That’s why we built Olive: to work side-by-side with healthcare employees with access to a limitless amount of data. 

As AI becomes more advanced – using applications humans have already developed to organize and interpret larger datasets than a human ever could – the opportunity to build and scale a digital workforce is greater than ever before. And at Olive, we think healthcare employees should handle the functions that are uniquely suited to humans, not the job of data entry clerk or data router. Olive can perform these tasks much more accurately and efficiently, working to resolve recurring issues over time and allowing human employees to focus on higher-value initiatives.

 

Working alongside healthcare employees, Olive is trained to think and make complex decisions that are driven by data. She never misses a day of work. She never makes unprogrammed mistakes. And every Olive learns collectively, like a network, so that healthcare organizations never have to solve the same problem twice. 

We’re making healthcare more efficient, more affordable, and more human with a growing digital workforce, so humans finally have the time, energy, and bandwidth to focus on what matters most: the patient experience. Just think of all the time digital employees will give back to our human employees – clinicians, providers, administrators, payers, and more. And with every organization that employs a digital employee, our ability to carve millions of dollars out of the cost of healthcare will become closer to reality.

If you want to learn more about Olive, contact us to schedule a demo.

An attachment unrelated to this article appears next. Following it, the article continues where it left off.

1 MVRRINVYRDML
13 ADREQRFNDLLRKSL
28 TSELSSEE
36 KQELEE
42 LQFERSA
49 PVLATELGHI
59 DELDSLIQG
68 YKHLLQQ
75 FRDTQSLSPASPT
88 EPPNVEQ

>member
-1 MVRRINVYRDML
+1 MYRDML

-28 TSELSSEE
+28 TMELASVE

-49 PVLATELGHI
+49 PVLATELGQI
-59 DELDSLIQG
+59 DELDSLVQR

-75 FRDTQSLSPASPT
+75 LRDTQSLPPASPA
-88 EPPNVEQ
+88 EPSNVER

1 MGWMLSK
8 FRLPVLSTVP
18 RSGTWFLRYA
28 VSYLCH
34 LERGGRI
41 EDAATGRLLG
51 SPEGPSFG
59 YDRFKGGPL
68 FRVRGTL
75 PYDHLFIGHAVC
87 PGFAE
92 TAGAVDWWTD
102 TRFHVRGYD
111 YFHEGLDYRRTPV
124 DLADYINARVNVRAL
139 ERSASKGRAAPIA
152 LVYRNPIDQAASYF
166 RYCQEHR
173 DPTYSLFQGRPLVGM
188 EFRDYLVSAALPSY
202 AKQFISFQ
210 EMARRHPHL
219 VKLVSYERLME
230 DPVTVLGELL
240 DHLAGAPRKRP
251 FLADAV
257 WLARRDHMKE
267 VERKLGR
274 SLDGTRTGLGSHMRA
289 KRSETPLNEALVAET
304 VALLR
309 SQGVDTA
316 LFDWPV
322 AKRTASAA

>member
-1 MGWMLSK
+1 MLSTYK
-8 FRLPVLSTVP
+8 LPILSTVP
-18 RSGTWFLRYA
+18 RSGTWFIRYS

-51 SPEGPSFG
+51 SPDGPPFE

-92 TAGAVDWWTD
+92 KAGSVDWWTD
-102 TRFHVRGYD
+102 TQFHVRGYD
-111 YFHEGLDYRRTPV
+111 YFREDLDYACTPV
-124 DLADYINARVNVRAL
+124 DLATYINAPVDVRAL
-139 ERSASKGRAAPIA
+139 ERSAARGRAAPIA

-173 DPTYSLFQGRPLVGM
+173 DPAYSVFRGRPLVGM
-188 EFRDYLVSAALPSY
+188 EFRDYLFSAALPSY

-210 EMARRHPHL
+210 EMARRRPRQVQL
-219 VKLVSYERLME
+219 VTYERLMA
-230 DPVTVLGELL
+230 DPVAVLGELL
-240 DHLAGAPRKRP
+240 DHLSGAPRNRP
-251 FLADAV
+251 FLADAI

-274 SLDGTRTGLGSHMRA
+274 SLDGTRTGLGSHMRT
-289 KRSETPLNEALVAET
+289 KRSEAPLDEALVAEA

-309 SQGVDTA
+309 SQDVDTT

Cost Containment is a Top Priority in 2019 For Healthcare Executives

Cost Containment is a Top Priority in 2019 For Healthcare Executives

 

In the past few years, healthcare annual expenses have continued to outpace revenue growth, spurring increased interest in cost containment strategies from hospital leaders across the country. And in 2018, The Advisory Board’s Annual Health Care CEO Survey even found that cost control had jumped to the number one priority for healthcare executives as reimbursement dollars continue to shrink. 

During the 2019 Annual Becker’s Hospital Meeting, the Olive team heard leading healthcare executives discuss how rising costs are forcing their organizations to drive greater efficiencies with the same level of resources – all while organizations manage increasing complexity and dwindling reimbursement rates.

So, where can healthcare organizations have the biggest impact on cost containment as they plan for the future?

Today, many traditional cost containment strategies have focused on cutting overhead like human capital, facility, and supply chain costs. But supply and facility costs can only be cut so far, and cutting wages and employee hours is short-sighted, as these strategies contribute to employee burnout and increasing staff turnover rates across the industry. 

If hospitals truly want to reduce waste and contain costs, they need to look to the real source of the problem: operational inefficiencies.

Operational Inefficiencies Are The Leading Cause Of Waste

One out of every three dollars spent on healthcare each year is spent on the repetitive, high-volume tasks that make up the administrative side of healthcare. Increasing regulatory requirements are only adding to the burden – an American Hospital Association study found that an average size hospital today dedicates 59 full time employees to regulatory compliance alone, over a quarter of which are clinical staff.